Much like the Black Hills, the Badlands was a name given by the Lakota people. They used the term mako sica, which meant “land bad.” The name was no exaggeration. The Badlands National Park is a completely different landscape than the Black Hills National Forest. This is a landscape that has been ravaged over the years by the unforgiving South Dakota weather. Take a look back in time and experience just how the heavy rain, blistering heat, and paralyzing cold wreak havoc on a landscape that looks like another planet. It’s hard to believe that the Badlands National Park is just an hour east of the lush green and granite spires of the Black Hills.
The Badlands National Park consists of 244,000 acres of sharply eroded spires, massive buttes, and a colorful pallet of reds, yellows, oranges, and more. The deep gorges once spelled doom for anyone or anything unfortunate enough to become trapped. While still dangerous, they guide your eyes to a flatland of the largest protected mixed grass prairie in the United States. The Badlands National Park is desolation at its truest sense but still maintains a sense of beauty and wonder. Because of the harsh extreme South Dakota weather, the landscape changes every day.
New fossils are being discovered by rangers, paleontologists, and park visitors every day. The Badlands National Park also preserves the world’s greatest fossil beds of animals from the Oligocene Epoch of the Age of Mammals. From ancient camels, giant rhinoceros-like creatures, saber-toothed cats, and more, these fossils paint a picture of the local ecosystem from millions of years ago. Driving on the Badlands Loop Road, you’ll have the opportunity for many scenic stops, hiking trails, as well as information about the creatures that inhabited this area over 33 million years ago! We would like to remind all of our guests that all fossils, rocks, plants and animals are protected and must remain where you find them.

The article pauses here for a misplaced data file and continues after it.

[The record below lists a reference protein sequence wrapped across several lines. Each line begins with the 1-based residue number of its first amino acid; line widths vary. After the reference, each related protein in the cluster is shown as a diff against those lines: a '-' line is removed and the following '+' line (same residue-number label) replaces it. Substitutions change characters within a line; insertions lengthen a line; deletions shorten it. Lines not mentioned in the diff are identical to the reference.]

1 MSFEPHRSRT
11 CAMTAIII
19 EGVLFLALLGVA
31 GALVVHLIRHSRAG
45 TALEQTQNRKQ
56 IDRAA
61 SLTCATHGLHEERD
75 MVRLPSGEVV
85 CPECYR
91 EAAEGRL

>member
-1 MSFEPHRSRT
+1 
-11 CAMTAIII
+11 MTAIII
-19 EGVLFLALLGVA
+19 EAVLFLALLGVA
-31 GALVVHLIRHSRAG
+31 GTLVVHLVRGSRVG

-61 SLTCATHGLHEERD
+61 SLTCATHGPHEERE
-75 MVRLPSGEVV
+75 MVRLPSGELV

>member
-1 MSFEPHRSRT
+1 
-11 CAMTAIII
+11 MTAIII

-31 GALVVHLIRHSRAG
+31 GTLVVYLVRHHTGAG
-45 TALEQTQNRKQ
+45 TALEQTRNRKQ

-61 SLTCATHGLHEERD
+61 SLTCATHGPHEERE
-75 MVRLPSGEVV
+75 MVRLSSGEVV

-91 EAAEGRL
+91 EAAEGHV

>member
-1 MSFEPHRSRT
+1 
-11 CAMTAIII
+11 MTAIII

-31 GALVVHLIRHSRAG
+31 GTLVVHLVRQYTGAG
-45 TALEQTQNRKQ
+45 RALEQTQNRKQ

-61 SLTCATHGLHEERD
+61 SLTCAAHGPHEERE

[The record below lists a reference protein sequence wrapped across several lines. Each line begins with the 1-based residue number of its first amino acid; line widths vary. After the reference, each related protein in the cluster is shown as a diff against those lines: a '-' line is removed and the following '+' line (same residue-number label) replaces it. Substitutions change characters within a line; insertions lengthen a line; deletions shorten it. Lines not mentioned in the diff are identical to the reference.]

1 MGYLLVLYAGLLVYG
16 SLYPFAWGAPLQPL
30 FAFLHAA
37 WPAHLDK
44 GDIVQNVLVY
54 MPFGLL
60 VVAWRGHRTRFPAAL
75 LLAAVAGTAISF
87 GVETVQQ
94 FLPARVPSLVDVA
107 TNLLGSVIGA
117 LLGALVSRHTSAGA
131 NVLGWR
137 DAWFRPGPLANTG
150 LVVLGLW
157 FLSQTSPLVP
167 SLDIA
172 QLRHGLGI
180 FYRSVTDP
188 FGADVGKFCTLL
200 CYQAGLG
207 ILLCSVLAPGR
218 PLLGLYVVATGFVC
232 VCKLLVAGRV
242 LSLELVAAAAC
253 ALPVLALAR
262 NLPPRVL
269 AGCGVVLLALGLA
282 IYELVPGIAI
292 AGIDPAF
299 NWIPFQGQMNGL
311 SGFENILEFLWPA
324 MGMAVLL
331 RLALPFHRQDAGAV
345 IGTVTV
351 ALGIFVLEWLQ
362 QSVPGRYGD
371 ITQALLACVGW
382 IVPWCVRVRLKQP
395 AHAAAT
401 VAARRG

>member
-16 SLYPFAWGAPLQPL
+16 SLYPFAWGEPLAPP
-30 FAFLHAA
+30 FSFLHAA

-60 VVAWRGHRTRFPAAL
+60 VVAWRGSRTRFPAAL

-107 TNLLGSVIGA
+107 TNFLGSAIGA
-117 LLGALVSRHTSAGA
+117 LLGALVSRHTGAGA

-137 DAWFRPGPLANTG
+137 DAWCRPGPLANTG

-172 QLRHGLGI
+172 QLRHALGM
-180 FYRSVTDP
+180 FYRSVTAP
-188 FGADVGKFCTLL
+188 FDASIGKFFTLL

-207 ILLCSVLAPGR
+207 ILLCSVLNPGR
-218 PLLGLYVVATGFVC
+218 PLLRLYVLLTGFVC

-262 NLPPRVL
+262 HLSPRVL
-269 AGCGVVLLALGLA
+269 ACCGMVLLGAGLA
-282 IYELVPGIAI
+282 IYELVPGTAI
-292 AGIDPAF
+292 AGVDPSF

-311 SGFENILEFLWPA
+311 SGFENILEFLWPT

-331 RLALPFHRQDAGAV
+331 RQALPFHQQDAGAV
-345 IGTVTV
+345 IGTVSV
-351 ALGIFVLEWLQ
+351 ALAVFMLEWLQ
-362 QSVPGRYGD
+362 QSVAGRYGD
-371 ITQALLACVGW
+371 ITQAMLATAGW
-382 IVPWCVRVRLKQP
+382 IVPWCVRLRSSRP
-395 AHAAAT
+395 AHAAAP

While the Badlands National Park seems simultaneously empty, beautiful, and desolate, the area does contain a diverse ecosystem. In fact, wildlife is abundant within the park’s boundaries. Keep an open eye while driving on Badlands Loop Road and you might see bison, pronghorn antelope, mule and whitetail deer, prairie dogs, coyotes, eagles, hawks, turtles, snakes, bluebirds, vultures, and more. In fact, Black-footed ferrets were near extinction with only 18 in existence by 1986. In 1994, the Black-footed ferret was reintroduced into the Badlands prairie, and are a crucial part of keeping the ecosystem balanced as they mainly prey on prairie dogs. However, these animals are nocturnal, so you might have a hard time catching a glimpse of one. If you plan on hiking in the Badlands, we’d like to urge our guests to stay alert on the trails. The Black Hills and Badlands are home to the Prairie Rattlesnake, which is venomous. Stay aware of your surroundings at all times and, if you’re hiking or climbing, be sure to look before placing your hand in rock holds or edges to grip.
Just as with Custer State Park and the Wildlife Loop, you can spend as much or as little time as you’d like at the Badlands National Park. Our guests could easily spend the majority of their day on the Badlands Loop Road and in Wall Drug, or they could just decide to take a few hours, hit a couple of the lookout points and continue with their day. Either way, the Badlands National Park is one destination you won’t regret visiting.
Private: Non-Commercial Vehicle; $15 - Valid for 7 days
Individual - hike, bicycle; $7 - Valid for 7 days
Motorcycle; $10 - Valid for 7 days
Badlands National Park Annual Pass; $30 - Valid for one year from month of purchase
Ben Reifel Visitor Center
Hours of Operation
Mountain Time Zone
8 a.m. - 4 p.m. (Winter Hours)
8 a.m. - 5 p.m. (mid-April to mid-May)
7 a.m. - 7 p.m. (Summer Hours)
8 a.m. - 5 p.m. (early September to late October)
White River Visitor Center
Hours of Operation
Open seasonally, summer only.
Open daily, 9 a.m. to 5:30 p.m.